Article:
The persecution intensified after the rebirth of Israel in 1948. Then, following the failure to annihilate the Jewish state in the War of Independence, Arab rulers turned their attention to waging a war of terror against their Jewish citizens. The situation soon became unbearable. Between 1949 and 1950, up to 130,000 Iraqi Jews fled to Israel as part of rescue Operations Ezra and Nehemiah, while Operation Wings of Eagles brought 49,000 Yemenite Jews home to the Promised Land. In total, roughly 850,000 Middle Eastern and North African Jews were evicted or forced from their homes – penniless and destitute.

Welcomed Home

The UN currently faces the largest refugee crisis in modern history, with 68 million people requiring shelter. Regardless of the pressing need world-wide, only one group has its own dedicated UN body: the Palestinians. An estimated 650,000 to 710,000 Palestinians left Israel between 1948 and 1967. Today, over six decades later, the future of these so-called refugees remains unresolved. In fact, the supposed injustices they have suffered and their alleged right to return are purposefully kept alive in the hearts and minds of international audiences, which results in the refugee narrative being painted as exclusively Palestinian and effectually condemning them to remain shackled to a status of perpetual victimhood.

The phenomenon also highlights a glaring bias. Experts estimate that the number of Jews expelled from Arab countries exceeded the number of Palestinians who left Israel by nearly 20%. Moreover, the sum of individual assets lost was exponentially higher on the Jewish refugees’ part than on that of the Palestinians. Why, then, does the Palestinian refugee issue remain at the top of the global agenda, while few know nor care about the plight of the Jews who were forced from their countries at roughly the same time? And while the Palestinians have a dedicated agency at the UN advocating for its supposed rights, where are the international bodies calling for Jewish restitution and right of return?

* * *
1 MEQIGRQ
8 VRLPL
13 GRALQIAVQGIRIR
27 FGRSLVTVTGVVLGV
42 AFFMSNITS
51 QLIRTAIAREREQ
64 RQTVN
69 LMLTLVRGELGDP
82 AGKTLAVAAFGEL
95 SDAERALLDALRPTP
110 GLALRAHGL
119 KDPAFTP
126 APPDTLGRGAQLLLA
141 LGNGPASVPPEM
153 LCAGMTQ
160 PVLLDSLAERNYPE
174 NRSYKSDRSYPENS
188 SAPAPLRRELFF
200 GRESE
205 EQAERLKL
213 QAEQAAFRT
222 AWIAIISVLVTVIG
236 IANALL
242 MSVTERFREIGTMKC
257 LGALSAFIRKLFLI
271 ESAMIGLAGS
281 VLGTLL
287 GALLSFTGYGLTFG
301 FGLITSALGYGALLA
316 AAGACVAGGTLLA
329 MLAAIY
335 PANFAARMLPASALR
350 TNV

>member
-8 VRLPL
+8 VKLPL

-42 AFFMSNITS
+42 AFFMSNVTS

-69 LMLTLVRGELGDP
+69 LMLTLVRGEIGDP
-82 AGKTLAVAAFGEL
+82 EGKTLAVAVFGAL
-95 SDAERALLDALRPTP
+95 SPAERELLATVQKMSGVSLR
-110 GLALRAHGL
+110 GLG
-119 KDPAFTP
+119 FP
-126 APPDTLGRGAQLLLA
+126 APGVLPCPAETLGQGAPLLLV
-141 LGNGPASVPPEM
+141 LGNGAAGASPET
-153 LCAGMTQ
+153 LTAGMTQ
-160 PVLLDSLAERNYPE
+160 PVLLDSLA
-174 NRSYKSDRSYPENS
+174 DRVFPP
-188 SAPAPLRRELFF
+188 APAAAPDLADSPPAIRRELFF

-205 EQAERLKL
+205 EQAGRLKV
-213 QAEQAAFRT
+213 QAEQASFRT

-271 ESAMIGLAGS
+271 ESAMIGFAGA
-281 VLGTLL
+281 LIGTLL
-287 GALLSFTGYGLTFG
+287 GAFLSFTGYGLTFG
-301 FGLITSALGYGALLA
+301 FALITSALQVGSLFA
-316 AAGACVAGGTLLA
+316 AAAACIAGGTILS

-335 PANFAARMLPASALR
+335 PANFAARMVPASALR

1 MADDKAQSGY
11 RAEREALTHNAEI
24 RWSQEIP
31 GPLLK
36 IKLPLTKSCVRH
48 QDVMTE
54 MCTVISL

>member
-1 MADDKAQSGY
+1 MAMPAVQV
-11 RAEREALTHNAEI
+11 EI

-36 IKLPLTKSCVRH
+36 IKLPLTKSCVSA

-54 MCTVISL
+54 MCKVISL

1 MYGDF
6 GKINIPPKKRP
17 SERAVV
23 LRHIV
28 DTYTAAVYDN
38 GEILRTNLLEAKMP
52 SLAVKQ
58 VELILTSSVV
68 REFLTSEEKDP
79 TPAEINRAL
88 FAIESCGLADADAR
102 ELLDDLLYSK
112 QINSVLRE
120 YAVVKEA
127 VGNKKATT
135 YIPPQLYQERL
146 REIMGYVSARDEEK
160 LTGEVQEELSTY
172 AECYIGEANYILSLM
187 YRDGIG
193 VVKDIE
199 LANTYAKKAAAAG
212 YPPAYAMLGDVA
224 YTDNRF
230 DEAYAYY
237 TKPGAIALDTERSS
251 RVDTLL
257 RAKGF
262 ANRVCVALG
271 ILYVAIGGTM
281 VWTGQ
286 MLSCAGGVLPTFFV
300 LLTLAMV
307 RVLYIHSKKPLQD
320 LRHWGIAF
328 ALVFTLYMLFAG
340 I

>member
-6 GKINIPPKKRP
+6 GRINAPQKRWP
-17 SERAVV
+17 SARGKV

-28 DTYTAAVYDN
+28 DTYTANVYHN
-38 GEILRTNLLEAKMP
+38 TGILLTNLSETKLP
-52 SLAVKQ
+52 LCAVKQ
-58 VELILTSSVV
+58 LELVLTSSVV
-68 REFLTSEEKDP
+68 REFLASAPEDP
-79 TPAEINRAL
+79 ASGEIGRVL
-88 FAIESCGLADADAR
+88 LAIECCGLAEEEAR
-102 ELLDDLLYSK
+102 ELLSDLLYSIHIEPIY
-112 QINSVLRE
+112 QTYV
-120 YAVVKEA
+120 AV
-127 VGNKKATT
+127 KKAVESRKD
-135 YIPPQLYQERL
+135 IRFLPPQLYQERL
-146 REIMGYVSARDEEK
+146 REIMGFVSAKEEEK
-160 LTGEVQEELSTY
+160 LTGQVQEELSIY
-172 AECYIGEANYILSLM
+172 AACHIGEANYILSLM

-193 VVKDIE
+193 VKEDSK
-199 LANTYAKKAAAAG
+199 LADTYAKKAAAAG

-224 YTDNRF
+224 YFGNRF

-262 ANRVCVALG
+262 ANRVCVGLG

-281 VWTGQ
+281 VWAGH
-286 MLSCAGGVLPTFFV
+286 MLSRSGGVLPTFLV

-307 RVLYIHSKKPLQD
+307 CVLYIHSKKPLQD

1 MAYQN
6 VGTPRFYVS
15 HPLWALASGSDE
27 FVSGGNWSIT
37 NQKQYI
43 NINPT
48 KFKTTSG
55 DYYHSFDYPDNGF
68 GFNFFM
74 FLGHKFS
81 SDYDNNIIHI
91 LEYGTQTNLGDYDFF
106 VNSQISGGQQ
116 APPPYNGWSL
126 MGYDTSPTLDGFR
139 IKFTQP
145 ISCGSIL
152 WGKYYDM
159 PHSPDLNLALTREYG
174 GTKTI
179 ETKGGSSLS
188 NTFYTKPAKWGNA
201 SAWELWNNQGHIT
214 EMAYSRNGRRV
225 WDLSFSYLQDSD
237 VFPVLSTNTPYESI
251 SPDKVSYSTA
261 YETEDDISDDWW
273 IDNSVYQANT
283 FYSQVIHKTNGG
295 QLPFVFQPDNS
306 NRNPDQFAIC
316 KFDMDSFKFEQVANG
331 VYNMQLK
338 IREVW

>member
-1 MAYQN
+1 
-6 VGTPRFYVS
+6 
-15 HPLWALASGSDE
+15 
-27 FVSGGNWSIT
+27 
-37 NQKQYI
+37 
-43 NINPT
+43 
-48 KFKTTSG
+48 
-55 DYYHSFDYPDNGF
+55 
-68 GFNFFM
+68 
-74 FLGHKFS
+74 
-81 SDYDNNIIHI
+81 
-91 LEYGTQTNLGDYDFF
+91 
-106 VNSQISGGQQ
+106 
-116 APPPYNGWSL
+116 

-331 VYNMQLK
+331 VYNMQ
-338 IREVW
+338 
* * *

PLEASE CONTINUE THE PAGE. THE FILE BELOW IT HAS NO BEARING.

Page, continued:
Iraqi Jewish refugees in 1951

The answer arguably lies in the fact that the State of Israel welcomed the exiled Jews with open arms and made every effort to integrate them into the society as thriving citizens. The newly reborn country did so despite facing a constant threat for its survival, suffering dire economic hardship and receiving no compensation from the Arab states that confiscated all the Jewish refugees’ possessions. The Palestinians, on the other hand, continue to be ostracized by their brethren and shunned by Arab countries. Israel offered its people life—and they seized the chance. The Arabs, on the other hand, chose to cast the Palestinians in the role of eternal martyrs.

Behar stands as testimony. After spending a year in a resettlement camp, the young family of former refugees started building their new lives as Israelis in the Promised Land. Today, Behar is the proud grandmother of ten and great-grandmother of five. Her sons, daughters and grandchildren served in the army, studied at Israel’s finest universities and now hold distinguished careers. Every Friday night, they gather around her Shabbat table to dine on Jewish cuisine with a distinct Iraqi flavor. “We refused to be victims,” she says. “We preferred life.”

Photo Credit: Wikimedia.org